So now … How do we encourage self-awareness and ownership? It’s hard. And I can’t say I have figured it all out. But I am carefully inserting little exercises and questions to encourage students to reflect more on what they are learning an why. For instance I would ask in the reading response things like: “why do you think this is important?” or “how are you going to apply this in the future?” or “how does this fit in your current and future knowledge?“. This is an area where I want to learn more. For now, I am just moving baby steps. If you have some ideas to share with me, I would be more than happy to learn!
Putting even more emphasis on “vis basics” and UI design. As a visualization designer and researcher, what I have learned throughout the years is that: (1) it is very rare for an “unconventional” chart to beat a conventional one; (2) it’s much more effective to learn how to use (and tweak) a few basic charts, then to explore a very large set of new fancy solutions as a first step; (3) you always need to start from the basics to realize they don’t work, and then change it. With this in mind, I am putting even more emphasis than usual in teaching students how to use well the most basic charts that cover fundamental combinations of 2 or 3 attributes (most charts out there don’t go past beyond 3).
Other than basic charts such as bar charts, heat maps, line charts etc., I’ll spend some time on maps because they are pervasive and are used in virtually every single data visualization job out there. Whereas I am growing way more doubtful about networks and trees. The heretic side of me is willing to heavily reduce the amount of time I’ll spend on them or even cut them out completely. I know many will harshly protest about this, but that’s the way I am thinking right now. Apologies.
A second aspect of my course is my focus on “analytical interfaces“: I teach students how to build interactive visual applications to help people make sense of data. I am teaching CSE students and I want them to acquire a special skill very few people have.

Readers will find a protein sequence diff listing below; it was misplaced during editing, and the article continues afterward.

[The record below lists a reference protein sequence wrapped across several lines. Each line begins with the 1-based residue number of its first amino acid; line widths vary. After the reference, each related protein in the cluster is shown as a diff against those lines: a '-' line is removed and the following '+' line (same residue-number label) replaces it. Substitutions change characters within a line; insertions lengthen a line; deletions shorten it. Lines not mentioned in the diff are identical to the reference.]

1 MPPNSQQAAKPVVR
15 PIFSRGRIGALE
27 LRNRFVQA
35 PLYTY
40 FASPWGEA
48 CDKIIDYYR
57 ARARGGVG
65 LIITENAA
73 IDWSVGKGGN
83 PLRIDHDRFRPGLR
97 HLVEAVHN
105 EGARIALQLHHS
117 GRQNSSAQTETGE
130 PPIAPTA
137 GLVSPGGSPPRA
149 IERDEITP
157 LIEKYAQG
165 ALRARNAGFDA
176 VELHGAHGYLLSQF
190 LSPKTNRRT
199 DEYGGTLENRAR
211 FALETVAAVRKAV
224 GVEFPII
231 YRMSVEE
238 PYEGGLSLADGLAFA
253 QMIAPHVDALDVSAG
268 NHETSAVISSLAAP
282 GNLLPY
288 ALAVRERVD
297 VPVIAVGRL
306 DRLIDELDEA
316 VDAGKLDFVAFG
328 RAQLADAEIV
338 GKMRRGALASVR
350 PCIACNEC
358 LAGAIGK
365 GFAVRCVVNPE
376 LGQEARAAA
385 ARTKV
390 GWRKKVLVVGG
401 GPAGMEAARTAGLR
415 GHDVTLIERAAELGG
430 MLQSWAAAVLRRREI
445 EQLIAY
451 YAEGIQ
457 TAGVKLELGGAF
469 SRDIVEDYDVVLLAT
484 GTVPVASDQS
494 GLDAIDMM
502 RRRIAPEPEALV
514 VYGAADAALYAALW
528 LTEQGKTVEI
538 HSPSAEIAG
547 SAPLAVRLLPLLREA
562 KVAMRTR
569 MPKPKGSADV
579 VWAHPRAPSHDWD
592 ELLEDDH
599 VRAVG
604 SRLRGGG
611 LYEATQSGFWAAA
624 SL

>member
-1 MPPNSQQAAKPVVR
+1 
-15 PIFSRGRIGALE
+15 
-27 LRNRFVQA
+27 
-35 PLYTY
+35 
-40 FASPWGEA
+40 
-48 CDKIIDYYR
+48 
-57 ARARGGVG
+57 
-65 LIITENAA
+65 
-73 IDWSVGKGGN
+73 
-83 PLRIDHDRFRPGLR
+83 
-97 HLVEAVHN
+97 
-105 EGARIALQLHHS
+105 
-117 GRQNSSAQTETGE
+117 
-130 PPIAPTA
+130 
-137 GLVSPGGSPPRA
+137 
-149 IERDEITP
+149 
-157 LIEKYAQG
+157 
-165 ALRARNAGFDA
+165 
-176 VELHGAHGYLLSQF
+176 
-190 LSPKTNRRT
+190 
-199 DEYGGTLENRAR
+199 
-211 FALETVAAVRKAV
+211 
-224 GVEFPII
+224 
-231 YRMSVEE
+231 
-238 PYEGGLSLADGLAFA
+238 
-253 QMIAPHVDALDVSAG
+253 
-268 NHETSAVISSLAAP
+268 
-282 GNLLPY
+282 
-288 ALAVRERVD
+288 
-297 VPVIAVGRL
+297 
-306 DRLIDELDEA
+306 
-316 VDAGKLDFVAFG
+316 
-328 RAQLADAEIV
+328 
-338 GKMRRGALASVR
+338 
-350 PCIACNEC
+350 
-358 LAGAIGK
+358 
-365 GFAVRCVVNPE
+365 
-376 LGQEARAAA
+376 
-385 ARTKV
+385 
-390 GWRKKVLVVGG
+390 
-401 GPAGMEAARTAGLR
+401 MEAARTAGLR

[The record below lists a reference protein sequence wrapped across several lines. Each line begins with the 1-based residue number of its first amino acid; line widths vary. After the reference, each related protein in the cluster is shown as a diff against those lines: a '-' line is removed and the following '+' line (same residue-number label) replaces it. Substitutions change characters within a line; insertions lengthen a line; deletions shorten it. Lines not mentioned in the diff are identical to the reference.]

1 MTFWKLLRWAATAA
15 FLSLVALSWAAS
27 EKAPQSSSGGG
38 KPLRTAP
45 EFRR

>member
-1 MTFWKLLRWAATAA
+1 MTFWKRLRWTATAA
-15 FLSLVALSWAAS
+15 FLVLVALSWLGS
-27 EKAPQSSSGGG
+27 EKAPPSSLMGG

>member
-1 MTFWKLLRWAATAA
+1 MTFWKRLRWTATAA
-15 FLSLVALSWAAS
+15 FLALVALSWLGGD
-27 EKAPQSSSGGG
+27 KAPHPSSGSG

What I noticed in past editions of my course however is that students inevitably end up in a situation where they know how to design a single good chart/view, but have no idea whatsoever how to tie multiple charts and interactive components together in one complex UI. When you think about it, it’s astounding how little information and guidance exists out there on how to do this properly for analytical interfaces! This semester therefore I’ll put even more emphasis on this aspect and I’ll design new material to address this gap.
Asynchronous real-time communication tools to use in class. I started using Slack to communicate with my students inside and outside the classroom. I was fed up with the jurassic tools my university provides to communicate with students and I felt I needed a more direct connection. Slack is just perfect. Now I have a specific team for the course and receiving messages from students does not clutter up my (sacred) email inbox anymore.
But the most surprising advantage of Slack is that I can use it to communicate with my students in class! I know … It looks counterintuitive. But the thing is that in class, especially now that everyone is very active, there is often the need for me to: (1) send a link or document of some sort to everyone and (2) ask students to provide information to me asynchronously but in real-time. This second use is particularly useful. I can for instance ask a question and tell students to write an answer in Slack. This way they have time to work on it and I have time to process the results and produce feedback of some sort while they are working.
I am doing something similar with Google Docs: I assign an exercise to groups of students and ask them to produce the results in a Google Doc. As they do that, I can monitor what they are doing and intervene when necessary. For instance, I can identify issues with one group and help them directly, or sometime I can simply write a comment in the document and they’ll see it coming from me. I will experiment much more with these tools. So far, my experience is extremely positive.
Book suggestion. There is much more I have learned about new/better ways of teaching over the summer. I could go on forever. I just want to conclude suggesting an amazing book I read which inspired many of the changes I am making in the course. The book is “McKeachie’s Teaching Tips“. There are many good books around, but this one covers a lot in a small space. It’s a fantastic starting point to get the basics on a given aspect related to teaching. It provides an overview and lots of references you can then use to dig deeper if you want. It’s highly recommended.
This concludes my first entry for this semester’s course diary. I’ll write again as soon as I have more to say.
Hope you’ll enjoy it!